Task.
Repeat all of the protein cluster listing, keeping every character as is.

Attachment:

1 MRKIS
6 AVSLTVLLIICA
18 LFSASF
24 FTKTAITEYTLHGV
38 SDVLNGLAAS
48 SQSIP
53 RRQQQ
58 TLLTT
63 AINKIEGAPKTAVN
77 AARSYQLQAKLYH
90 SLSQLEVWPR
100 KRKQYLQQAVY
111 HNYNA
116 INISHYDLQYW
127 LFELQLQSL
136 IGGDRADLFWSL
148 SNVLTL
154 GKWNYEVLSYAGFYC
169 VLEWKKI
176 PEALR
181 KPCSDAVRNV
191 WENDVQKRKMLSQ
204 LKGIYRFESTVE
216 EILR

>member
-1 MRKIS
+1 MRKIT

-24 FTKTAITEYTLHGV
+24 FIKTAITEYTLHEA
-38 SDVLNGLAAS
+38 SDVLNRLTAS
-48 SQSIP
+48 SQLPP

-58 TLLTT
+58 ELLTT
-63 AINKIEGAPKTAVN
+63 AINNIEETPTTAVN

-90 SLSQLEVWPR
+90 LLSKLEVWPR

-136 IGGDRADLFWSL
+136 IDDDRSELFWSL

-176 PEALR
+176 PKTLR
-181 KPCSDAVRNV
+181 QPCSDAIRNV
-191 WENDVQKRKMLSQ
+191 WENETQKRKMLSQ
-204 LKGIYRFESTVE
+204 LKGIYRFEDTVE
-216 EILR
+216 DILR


1 MRKIS
6 AVSLTVLLIICA
18 LFSASF
24 FTKTAITEYTLHGV
38 SDVLNGLAAS
48 SQSIP
53 RRQQQ
58 TLLTT
63 AINKIEGAPKTAVN
77 AARSYQLQAKLYH
90 SLSQLEVWPR
100 KRKQYLQQAVY
111 HNYNA
116 INISHYDLQYW
127 LFELQLQSL
136 IGGDRADLFWSL
148 SNVLTL
154 GKWNYEVLSYAGFYC
169 VLEWKKI
176 PEALR
181 KPCSDAVRNV
191 WENDVQKRKMLSQ
204 LKGIYRFESTVE
216 EILR

>member
-1 MRKIS
+1 MRKIT

-24 FTKTAITEYTLHGV
+24 FIKTAITEYTLHEA
-38 SDVLNGLAAS
+38 SDVLNRLTAS
-48 SQSIP
+48 SQLPP

-58 TLLTT
+58 ELLTT
-63 AINKIEGAPKTAVN
+63 AINNIEETPTTAVN

-90 SLSQLEVWPR
+90 LLSKLEVWPR

-136 IGGDRADLFWSL
+136 IDDDRSELFWSL

-176 PEALR
+176 PKTLR
-181 KPCSDAVRNV
+181 QPCSDAIRNV
-191 WENDVQKRKMLSQ
+191 WENETQKRKMLSQ
-204 LKGIYRFESTVE
+204 LKGIYRFEDTVE
-216 EILR
+216 DILR